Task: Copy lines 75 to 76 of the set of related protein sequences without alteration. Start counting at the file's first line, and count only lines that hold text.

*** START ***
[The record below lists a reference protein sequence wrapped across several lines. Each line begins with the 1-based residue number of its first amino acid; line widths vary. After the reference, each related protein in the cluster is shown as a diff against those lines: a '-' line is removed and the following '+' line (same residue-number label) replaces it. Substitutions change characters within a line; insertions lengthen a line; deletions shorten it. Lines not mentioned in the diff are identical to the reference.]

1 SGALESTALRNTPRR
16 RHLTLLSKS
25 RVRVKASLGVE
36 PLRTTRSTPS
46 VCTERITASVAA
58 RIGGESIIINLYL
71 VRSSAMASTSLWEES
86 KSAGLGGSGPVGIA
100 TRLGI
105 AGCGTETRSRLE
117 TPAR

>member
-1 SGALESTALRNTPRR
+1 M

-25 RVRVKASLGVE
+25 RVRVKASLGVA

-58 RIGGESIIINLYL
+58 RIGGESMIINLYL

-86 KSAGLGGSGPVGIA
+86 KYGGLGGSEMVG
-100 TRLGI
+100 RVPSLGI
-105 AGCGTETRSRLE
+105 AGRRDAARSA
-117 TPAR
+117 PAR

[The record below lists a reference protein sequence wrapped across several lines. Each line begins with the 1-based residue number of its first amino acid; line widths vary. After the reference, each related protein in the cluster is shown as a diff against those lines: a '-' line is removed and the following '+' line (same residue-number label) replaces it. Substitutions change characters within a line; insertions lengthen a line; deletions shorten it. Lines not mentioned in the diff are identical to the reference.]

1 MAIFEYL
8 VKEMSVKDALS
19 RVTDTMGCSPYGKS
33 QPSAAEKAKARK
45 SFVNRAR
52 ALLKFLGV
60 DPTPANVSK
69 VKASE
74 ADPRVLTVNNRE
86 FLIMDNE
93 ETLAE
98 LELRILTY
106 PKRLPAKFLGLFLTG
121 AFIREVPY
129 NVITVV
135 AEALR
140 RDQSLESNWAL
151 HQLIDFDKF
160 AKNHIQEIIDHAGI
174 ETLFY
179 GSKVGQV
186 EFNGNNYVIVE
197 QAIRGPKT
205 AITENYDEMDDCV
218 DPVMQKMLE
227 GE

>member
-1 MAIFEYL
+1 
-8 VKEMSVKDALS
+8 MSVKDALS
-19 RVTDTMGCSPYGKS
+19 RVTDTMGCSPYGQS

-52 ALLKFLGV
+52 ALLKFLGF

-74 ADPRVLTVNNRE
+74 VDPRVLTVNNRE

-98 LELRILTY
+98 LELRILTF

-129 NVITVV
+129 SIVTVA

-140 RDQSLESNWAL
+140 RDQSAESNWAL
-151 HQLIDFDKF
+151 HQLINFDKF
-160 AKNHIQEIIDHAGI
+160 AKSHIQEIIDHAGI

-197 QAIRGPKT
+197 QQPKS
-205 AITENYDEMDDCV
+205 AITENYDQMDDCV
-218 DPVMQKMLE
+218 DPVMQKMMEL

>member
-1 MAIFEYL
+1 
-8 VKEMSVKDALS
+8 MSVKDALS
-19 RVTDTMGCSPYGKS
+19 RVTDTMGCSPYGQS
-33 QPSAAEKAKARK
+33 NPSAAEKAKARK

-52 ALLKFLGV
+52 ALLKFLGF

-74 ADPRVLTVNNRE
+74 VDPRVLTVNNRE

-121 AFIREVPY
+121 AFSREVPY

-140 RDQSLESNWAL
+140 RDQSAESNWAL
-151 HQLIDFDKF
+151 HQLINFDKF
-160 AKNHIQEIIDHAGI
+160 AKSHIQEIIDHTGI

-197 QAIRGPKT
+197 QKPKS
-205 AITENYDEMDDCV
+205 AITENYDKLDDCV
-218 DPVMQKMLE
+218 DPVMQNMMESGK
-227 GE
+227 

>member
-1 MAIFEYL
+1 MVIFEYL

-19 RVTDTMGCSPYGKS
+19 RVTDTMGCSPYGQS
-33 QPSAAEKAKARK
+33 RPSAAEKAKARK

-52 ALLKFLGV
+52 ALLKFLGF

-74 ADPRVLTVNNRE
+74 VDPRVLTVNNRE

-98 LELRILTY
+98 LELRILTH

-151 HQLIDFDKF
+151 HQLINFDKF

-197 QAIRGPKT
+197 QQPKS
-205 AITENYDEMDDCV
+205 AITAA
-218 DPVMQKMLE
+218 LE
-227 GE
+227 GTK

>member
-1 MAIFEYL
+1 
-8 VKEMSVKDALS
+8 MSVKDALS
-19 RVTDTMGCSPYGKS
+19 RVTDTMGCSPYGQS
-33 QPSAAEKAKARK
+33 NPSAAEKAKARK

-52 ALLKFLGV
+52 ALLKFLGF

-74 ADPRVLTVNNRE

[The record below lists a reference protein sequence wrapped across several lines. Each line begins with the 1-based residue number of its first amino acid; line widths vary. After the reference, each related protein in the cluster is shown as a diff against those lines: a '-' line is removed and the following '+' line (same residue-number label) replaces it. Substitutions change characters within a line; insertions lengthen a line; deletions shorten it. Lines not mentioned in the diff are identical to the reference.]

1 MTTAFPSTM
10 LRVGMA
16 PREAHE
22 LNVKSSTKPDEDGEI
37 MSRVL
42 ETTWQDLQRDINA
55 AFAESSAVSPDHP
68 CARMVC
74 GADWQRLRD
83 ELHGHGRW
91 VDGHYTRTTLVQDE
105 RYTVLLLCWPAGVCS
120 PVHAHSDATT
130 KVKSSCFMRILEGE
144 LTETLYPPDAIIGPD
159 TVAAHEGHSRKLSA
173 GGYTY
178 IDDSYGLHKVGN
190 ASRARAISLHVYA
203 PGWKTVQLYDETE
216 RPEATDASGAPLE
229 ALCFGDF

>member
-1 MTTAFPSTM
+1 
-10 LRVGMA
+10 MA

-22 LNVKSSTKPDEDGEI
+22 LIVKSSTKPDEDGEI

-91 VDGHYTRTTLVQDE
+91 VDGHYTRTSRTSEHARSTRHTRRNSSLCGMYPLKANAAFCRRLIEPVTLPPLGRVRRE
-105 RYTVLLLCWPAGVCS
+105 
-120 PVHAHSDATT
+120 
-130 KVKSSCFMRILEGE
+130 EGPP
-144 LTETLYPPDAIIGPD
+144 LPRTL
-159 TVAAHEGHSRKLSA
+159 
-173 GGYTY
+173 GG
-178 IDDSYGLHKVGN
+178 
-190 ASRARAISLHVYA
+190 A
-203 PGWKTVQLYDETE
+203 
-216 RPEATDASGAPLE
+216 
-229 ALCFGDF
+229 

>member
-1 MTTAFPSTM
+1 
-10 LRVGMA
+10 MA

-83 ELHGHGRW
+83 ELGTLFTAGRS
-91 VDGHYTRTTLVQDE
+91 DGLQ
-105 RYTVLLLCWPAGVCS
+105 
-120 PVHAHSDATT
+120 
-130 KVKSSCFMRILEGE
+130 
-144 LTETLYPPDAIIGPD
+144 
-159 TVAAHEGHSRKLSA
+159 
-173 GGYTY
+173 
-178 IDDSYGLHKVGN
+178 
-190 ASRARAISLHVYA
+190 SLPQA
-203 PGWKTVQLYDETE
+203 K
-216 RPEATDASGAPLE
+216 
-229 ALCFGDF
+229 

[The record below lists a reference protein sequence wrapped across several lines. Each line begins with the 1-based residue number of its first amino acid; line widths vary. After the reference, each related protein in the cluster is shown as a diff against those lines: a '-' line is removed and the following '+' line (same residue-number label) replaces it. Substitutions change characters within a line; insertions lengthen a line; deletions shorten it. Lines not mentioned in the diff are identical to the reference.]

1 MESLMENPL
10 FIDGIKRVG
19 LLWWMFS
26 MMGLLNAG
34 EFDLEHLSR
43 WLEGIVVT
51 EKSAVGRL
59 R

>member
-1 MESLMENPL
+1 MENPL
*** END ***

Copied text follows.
+160 AKSHIQEIIDHAGI

-197 QAIRGPKT